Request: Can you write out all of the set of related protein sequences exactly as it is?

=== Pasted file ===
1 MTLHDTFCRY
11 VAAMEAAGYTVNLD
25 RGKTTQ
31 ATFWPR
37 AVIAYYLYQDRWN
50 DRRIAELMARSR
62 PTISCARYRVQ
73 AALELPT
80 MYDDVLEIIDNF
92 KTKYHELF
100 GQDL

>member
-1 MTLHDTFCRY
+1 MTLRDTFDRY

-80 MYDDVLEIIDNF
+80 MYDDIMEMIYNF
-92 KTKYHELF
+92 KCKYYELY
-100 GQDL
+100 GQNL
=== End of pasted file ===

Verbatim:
1 MTLHDTFCRY
11 VAAMEAAGYTVNLD
25 RGKTTQ
31 ATFWPR
37 AVIAYYLYQDRWN
50 DRRIAELMARSR
62 PTISCARYRVQ
73 AALELPT
80 MYDDVLEIIDNF
92 KTKYHELF
100 GQDL

>member
-1 MTLHDTFCRY
+1 MTLRDTFDRY

-80 MYDDVLEIIDNF
+80 MYDDIMEMIYNF
-92 KTKYHELF
+92 KCKYYELY
-100 GQDL
+100 GQNL